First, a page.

“I live and practise in the United States, a parliamentary democracy where a written Constitution is supreme. The UK, though, has a system of contingent Parliamentary supremacy (with the Crown in Parliament – the Executive – dominant), and no written constitution.
One may prefer one model over the other. I prefer that of my adopted homeland, as it happens. But one may argue for either, and the UK’s has, in fairness, generally muddled along pretty well on precedent and incremental adjustment.
Until now, that is. In the last week or so, you back home have seen the UK Supreme Court deciding, obiter dicta, that it knows better than legislators what voters want; and Parliament ruled not to be supreme, but bound by an ad hoc referendum in a past Parliament.
Moreover, Parliament has ceded control to the Executive in making laws – the so-called ‘Henry VIII’ powers, agreed without discussion – and decided not to give itself a say over the Executive determining the UK’s standing in the world, instead freeing the Executive to act unfettered.
Oh, and as you may not have noticed, witnesses summoned to give evidence to Parliamentary select committee enquiries only come by their own discretion, and, like Arron Banks, can seemingly walk out when they feel like it.
So, which system is it? Parliamentary supremacy? Judicial control? Executive control? One popular vote nearly two years ago that seemingly now binds all future parliaments?
I honestly do not know. I doubt if anyone can say with true certainty. (Scots constitutional lawyers are meanwhile brawling, as if about the last bottle of full-sugar Irn-Bru, over a Sewel convention that nobody is even sure is broken.)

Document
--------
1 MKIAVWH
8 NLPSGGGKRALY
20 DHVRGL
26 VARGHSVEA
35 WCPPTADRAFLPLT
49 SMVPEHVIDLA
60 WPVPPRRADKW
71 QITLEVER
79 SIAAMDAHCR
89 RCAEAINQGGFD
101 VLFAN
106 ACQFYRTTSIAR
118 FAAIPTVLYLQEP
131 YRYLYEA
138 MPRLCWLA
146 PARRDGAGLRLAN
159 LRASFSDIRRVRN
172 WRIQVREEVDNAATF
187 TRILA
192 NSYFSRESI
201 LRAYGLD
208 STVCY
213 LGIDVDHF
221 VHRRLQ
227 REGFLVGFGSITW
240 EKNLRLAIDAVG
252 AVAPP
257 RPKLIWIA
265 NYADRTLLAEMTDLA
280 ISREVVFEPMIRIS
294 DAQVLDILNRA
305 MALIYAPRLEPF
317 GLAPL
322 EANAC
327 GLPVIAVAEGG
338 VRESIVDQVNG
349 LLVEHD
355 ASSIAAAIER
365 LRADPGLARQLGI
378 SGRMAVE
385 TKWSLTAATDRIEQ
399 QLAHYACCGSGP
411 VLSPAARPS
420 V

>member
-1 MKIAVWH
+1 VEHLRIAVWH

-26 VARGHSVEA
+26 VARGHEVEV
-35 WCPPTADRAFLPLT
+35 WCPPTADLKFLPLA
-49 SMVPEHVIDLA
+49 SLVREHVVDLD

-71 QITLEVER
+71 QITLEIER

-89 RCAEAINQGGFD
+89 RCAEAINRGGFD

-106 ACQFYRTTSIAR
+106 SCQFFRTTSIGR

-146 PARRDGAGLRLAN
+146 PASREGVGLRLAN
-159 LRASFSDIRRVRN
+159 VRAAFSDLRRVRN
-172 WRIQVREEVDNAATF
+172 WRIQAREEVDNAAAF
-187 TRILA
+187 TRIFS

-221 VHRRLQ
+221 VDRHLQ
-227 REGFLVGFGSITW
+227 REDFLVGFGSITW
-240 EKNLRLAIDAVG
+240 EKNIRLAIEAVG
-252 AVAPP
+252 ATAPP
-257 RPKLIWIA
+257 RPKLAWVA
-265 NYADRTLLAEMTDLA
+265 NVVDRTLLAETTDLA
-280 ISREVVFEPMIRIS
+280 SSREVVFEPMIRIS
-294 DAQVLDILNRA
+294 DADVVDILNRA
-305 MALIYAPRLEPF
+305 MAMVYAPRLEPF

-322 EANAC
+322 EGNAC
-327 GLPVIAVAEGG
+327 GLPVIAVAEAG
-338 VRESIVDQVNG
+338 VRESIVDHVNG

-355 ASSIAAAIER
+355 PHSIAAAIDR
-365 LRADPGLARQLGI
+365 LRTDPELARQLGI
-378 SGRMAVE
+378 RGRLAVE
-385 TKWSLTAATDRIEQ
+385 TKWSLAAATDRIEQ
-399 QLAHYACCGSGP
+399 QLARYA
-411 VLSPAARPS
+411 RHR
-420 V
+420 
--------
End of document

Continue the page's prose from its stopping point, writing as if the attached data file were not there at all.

So far as I can tell, UK constitutional structures at the moment aren’t just mixed, they’re scrambled. Brexit is a universal solvent, and all the previous structures are crumbling and mingling within the struggle over it. And that cannot be a sustainable state of affairs.
Whatever ultimately happens with Brexit, the UK is going to have to clarify constitutional structures in a way it hasn’t done since the Irish Home Rule crisis. The uncertainty, muddle and drift, where nobody is truly sure who has what powers, under what limits, cannot continue.
The thing is, I’m uncertain, on the evidence of the mess that’s been allowed to develop today, that there is the requisite appetite or expertise to carry out the difficult constitutional exercise of picking one system, clarifying it and sticking with it. I am sure, though, that Victorian theories of government simply don’t describe any longer the reality of how the UK is misgoverned.”
Tim O’Connor, Attorney at Law
Lorenzetti The Effects of Bad Government 1337 -39, Sala della Pace (Hall of Peace) Siena.